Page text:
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Cycles, Op. 101 (2018)

For Concert Band

Live Performance:

Virtual ensemble of past and present NMRHS band students; Joe Clark, conductor; Kyle Kashiwabara, audio; Jack Low, video

Duration: 6'18"

Instrumentation:

  • Piccolo
  • Flute 1
  • Flute 2
  • Oboe 1
  • Oboe 2
  • Bassoon 1
  • Bassoon 2
  • Contrabassoon
  • Eb Clarinet
  • Bb Clarinet 1
  • Bb Clarinet 2
  • Bb Clarinet 3
  • Bass Clarinet
  • Soprano Saxophone
  • Alto Saxophone 1
  • Alto Saxophone 2
  • Tenor Saxophone
  • Baritone Saxophone
  • ---
  • Bb Trumpet 1
  • Bb Trumpet 2
  • Bb Trumpet 3
  • Horn 1
  • Horn 2
  • Horn 3
  • Horn 4
  • Trombone 1
  • Trombone 2
  • Trombone 3
  • Euphonium
  • Tuba
  • ---
  • Violin
  • Double Bass
  • Guitar
  • Piano
  • Harp
  • Timpani
  • Percussion 1: Bongos, Maracas
  • Percussion 2: Triangle
  • Percussion 3: Sleigh Bells, Tambourine
  • Percussion 4: Snare Drum
  • Percussion 5: Suspended Cymbal, Toms (4)
  • Percussion 6: Mark Tree, Bass Drum
  • Percussion 7: Tam-tam
  • Glockenspiel
  • Xylophone
  • Vibraphone
  • Chimes
  • Marimba

Program Notes:

"I was interested to learn that there's an 'Epic Quotes by Mr. Bielik' Facebook page yesterday. [...] They weren't even very good. I've said much better things."

-Mr. Bielik

"Oh, Joe. You're like a court stenographer. I need to watch what I say, lest it be written down immediately... under a page protector."-Mr. Bielik

Jason Bielik's leavetaking from North Middlesex Regional High School came as a surprise to all of us. The move (to become music director of the Medfield school district) was logical, and circumstances necessitated the timing. However, the last time a band director left the district (M. Kevin Tellier), a big ceremony was staged to honor his career. Right after the news broke, Thomas Giuffre and Alison Roush approached me to see if we could field a similar event. I didn't think this was a good idea, both from a practical perspective of timing and given that I didn't feel Mr. Bielik would appreciate being honored at a large public ceremony the same way Mr. Tellier had.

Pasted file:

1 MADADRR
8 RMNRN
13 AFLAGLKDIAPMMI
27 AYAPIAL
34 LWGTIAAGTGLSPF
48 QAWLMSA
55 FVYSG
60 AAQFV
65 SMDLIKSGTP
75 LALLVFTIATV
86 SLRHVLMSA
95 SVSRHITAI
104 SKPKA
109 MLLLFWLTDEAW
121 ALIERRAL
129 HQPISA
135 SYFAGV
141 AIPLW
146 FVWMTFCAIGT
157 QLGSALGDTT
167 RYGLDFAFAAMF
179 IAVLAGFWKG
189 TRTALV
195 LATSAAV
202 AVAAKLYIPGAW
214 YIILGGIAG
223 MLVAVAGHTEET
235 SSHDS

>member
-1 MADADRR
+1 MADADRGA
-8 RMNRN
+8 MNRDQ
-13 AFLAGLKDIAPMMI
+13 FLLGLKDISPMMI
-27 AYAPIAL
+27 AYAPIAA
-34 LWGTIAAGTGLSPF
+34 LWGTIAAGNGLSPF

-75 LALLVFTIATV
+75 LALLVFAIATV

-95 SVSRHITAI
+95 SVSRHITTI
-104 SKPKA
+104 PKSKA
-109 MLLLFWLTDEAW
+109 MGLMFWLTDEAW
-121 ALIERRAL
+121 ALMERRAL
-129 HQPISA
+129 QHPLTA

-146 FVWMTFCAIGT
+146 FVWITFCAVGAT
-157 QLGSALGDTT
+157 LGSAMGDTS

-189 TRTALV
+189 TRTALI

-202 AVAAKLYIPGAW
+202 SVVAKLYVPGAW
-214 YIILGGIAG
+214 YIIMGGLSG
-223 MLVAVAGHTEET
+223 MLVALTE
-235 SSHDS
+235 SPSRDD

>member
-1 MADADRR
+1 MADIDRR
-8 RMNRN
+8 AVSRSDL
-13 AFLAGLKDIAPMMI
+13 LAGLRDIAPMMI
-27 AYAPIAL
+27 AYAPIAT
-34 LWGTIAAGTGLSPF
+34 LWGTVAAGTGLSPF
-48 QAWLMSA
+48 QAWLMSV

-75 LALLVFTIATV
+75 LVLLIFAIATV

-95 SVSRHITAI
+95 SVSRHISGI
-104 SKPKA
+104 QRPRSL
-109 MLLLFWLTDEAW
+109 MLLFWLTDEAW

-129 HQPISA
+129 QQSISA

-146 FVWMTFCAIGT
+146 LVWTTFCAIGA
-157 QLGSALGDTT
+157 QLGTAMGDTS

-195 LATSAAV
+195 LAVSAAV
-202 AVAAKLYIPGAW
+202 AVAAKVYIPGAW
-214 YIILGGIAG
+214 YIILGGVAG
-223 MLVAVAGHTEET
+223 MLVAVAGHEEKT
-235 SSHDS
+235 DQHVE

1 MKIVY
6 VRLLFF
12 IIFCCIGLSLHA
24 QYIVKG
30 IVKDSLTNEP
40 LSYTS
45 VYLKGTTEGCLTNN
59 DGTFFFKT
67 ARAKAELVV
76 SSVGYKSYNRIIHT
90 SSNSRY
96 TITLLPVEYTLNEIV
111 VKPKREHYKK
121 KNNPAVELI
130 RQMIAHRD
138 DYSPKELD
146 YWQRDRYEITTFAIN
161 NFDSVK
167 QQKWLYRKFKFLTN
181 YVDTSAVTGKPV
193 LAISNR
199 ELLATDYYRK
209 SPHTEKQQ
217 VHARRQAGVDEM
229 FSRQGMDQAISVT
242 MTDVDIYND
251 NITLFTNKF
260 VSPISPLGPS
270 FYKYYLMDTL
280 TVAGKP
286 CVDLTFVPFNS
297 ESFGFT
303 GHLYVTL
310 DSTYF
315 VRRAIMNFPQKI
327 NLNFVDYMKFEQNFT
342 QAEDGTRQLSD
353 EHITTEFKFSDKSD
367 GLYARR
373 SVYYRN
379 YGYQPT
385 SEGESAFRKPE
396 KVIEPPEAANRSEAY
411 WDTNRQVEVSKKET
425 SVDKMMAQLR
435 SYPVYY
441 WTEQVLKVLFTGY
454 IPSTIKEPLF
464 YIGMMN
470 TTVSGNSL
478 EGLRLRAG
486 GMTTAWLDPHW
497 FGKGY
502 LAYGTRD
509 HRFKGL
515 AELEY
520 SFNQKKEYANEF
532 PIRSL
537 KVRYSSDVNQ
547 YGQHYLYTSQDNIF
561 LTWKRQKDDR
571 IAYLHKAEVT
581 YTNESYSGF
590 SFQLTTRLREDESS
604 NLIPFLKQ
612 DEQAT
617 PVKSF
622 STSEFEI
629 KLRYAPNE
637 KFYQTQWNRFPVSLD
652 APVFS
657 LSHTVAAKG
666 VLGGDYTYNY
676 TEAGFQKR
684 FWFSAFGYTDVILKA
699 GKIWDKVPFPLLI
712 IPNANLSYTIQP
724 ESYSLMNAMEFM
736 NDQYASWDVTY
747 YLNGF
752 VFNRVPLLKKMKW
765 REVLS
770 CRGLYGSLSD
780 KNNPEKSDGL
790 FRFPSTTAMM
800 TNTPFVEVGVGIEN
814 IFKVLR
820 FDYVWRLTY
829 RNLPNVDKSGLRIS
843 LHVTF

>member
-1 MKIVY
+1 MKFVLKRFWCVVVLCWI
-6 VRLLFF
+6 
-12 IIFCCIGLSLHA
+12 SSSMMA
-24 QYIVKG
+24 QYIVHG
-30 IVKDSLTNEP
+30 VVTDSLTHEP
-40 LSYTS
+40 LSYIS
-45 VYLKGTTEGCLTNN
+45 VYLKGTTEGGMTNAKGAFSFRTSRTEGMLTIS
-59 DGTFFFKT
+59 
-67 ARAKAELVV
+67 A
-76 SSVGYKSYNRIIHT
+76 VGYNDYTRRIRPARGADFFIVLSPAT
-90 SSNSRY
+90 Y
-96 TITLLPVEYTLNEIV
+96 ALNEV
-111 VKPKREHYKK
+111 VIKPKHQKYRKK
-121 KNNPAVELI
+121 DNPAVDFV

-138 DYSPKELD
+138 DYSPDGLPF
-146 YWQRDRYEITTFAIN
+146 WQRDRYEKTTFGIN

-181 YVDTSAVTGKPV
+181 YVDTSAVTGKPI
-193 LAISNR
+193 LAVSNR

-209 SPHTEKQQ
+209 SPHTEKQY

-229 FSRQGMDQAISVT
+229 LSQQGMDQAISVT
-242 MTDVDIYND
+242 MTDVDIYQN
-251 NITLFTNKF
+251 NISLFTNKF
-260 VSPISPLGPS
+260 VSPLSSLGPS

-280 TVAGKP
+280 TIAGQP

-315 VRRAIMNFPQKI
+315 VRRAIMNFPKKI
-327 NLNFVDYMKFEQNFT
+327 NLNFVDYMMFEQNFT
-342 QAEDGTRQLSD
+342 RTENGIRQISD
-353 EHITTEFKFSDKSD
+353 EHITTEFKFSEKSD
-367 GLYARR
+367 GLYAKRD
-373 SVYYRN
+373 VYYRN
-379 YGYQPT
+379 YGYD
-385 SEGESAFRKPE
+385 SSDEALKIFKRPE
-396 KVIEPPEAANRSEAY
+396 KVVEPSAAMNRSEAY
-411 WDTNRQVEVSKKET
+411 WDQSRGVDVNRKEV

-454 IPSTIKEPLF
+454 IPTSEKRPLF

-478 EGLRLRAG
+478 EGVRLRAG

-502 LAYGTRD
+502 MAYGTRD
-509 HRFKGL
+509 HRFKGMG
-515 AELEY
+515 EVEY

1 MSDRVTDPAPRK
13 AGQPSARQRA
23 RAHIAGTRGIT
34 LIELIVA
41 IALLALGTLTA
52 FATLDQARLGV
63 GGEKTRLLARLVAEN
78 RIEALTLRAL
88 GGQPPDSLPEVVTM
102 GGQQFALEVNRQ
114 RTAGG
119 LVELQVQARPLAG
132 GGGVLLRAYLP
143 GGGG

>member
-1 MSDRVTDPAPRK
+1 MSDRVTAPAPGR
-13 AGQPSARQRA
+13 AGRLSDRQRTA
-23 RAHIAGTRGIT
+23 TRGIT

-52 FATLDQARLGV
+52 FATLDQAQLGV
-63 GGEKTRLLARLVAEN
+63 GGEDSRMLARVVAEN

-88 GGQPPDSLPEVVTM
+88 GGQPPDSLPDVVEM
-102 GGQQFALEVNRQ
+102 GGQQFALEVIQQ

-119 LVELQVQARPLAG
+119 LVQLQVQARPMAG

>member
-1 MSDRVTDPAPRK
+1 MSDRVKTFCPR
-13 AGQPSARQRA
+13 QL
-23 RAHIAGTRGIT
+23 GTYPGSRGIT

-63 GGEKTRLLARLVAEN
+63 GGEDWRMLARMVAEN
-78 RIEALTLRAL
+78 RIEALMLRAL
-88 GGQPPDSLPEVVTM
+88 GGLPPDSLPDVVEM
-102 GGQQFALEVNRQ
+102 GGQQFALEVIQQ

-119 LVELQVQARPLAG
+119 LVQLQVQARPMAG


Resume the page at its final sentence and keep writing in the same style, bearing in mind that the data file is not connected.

However, we quickly came up with the idea of doing a virtual band project. Mr. Bielik and I agree that the ultimate goal of a high school music teacher of any stripe is to allow students to develop the skills they need to continue making music after they graduate - not to send students to high-powered conservatories, not to pump out professional musicians, but rather to allow them to partake in one of the most fundamental human activities. There seemed to be no better way to honor Mr. Bielik's eleven years at North Middlesex than to put together a virtual ensemble of alumni spanning his career at North Middlesex.

As I began writing, several disparate motives came to mind, but the overall form and direction of the piece remained elusive for quite a while. Eventually, I realised the connection between the form and the shape of a band program. When you arrive at a new program, you see both where the band is as well as where you want it to be. One of the many jobs of a band director is to bridge that gap, to gradually reveal to the ensemble what they are capable of achieving.